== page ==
last month that it plans to transfer all chimpanzees permanently ineligible for biomedical research at the New Iberia Research Center to the Louisiana-based Chimp Haven federal sanctuary. Chimp Haven will work with the Foundation for the NIH and the Humane Society of the United States to raise the $2.3 million necessary to build additional enclosures needed to house the full group of new chimpanzees.
FDA Proposes New Anti-Contamination Regulations as "Science-Based Standards."
The Food and Drug Administration is proposing new rules for both produce and processed foods aimed at reducing the risk of contamination. Both proposed rules are intended to establish science-based standards as part of the implementation of the Food Safety Modernization Act of 2010. The Standards for Growing, Harvesting, Packing, and Holding of Produce for Human Consumption (available here)
focus on microbiological hazards in fruits and vegetables grown for human consumption. The other proposed rule, Current Good Manufacturing Practice and Hazard Analysis and Risk-Based Preventive Controls for Human Food (available here),
requires facilities to establish and implement a food safety system that includes a hazard analysis and risk-based preventive controls. Both proposed rules are open to public comment until May 16, 2013.
USPTO to Hold Discussions of Software Patents.
The U.S. Patent and Trademark Office will hold a set of two roundtable events to discuss topics relevant to the software community. The events are the start of an initiative, the Software Partnership, to enhance the quality of software-related patents. The roundtable events will be in Silicon Valley and in New York City in February. Information on registration, webcasting, and submitting written comments is available here.
Supreme Court Denies Appeal of Stem Cell Ruling.
The U.S. Supreme Court on Jan. 7 announced that it would not hear an appeal of a lower court ruling upholding the federal funding of human embryonic stem cell research. This ends the case. The plaintiffs, represented by an anti-abortion legal group, had contended that the NIH Stem Cell Guidelines violated the so-called Dickey-Wicker provision contained in the annual NIH appropriations bill that bans federal funding of embryo research. They also contended that the Administrative Procedures Act was
violated when the NIH Guidelines were issued. A panel of the D.C. Circuit Court of Appeals rejected the plaintiff's claims in August 2012, as did a lower court in 2011 (more information here and here).
Evolution Roundup. On the heels of the Texas anti-evolution legislation reported in the last Policy Alert (12/19/12), a draft bill in Montana
encourages administrators to "assist teachers in finding effective ways to present the science curriculum as it addresses scientific controversies" and says they can't prohibit teachers from presenting "scientific strengths and weaknesses of existing scientific theories" -- common language used in conjunction with the goal of introducing intelligent design and creationism into classrooms. Meanwhile, taking the opposite approach, a school board in Louisiana -- the state that
passed a bill in 2008 singling out science on topics such as evolution and global warming as controversial -- recently passed policies prohibiting the teaching of intelligent design and creationism in science classrooms.
India Adopts New S&T and Innovation Policy. The Indian government has adopted a new science, technology and innovation policy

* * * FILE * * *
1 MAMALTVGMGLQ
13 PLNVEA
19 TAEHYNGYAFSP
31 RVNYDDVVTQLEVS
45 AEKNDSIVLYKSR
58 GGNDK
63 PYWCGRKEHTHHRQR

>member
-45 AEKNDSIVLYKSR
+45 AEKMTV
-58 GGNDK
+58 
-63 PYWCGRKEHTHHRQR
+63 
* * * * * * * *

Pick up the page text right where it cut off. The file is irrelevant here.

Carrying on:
that calls for significant increases in science over the next five years. The new plan calls for a rise in science and technology investments to 2% of gross domestic product, up from the current 1%. According to an article in the University World News,
it outlines goals and priorities, including critical areas for research and development, along with a roadmap for achieving the goals, and includes a large investment in space.
Kyoto Protocol Enters New Phase. Fifteen years after its inception, the Kyoto Protocol came to an end on Dec. 31, 2012. Although participating countries claim that they exceeded goals to reduce their greenhouse gas emissions by about 5% below 1990 levels, global
emissions are up by about 50%. While Canada, Russia, Japan, and New Zealand have pulled out, the European Union and Australia agreed to extend the Protocol. This time, participating nations hope to reduce emissions by 18% below 1990 levels by 2020.
China Implements New Rules Regulating Academic Misconduct.
China's Ministry of Education has issued a sweeping new regulation on academic misconduct. It will cover such matters as plagiarism, fabrication of research data, ghostwriting, and buying or selling academic degrees or theses. The regulations come after failure by universities to take sufficient action to curb academic misconduct during the past few years in response to warnings from the Ministry. Infractions of the law, which took effect on Jan. 1, are punishable by suspension or expulsion from a
university, the withholding of degrees, and the revocation of degrees already awarded (more details here).
People in the News. On Dec. 21 President Obama nominated Sen. John Kerry (D-MA) to serve as the next Secretary of State. On Jan. 7 he nominated
former Senator Chuck Hagel (R-NE) to serve as Secretary of Defense, and John Brennan to serve as Director of the Central Intelligence Agency. Brennan currently serves as Deputy National Security Advisor to the President for Homeland Security and Counterterrorism. Other changes in the executive branch include EPA Administrator Lisa Jackson's announcement
that she will step down from that office.
Archived issues of AAAS Policy Alert can be found at http://www.aaas.org/spp/policyalert.
Publisher: Alan I. Leshner
Editor: Steve Nelson
Contributors: Joanne Carney, Ed Derrick, Erin Heath, Matt Hourihan, Mark Frankel, Barbara Jasny, Gretchen Seiler, Sara Spizzirri, Brad Wible
The AAAS Policy Alert is a newsletter provided to AAAS Members to inform them of developments in science and technology policy that may be of interest. Information in the Policy Alert is gathered from published news reports, unpublished documents, and personal communications. Although the information contained in this newsletter is regarded as reliable, it is provided only for the convenience and private use of our members. Comments and suggestions regarding the Policy Alert are welcome. Please write to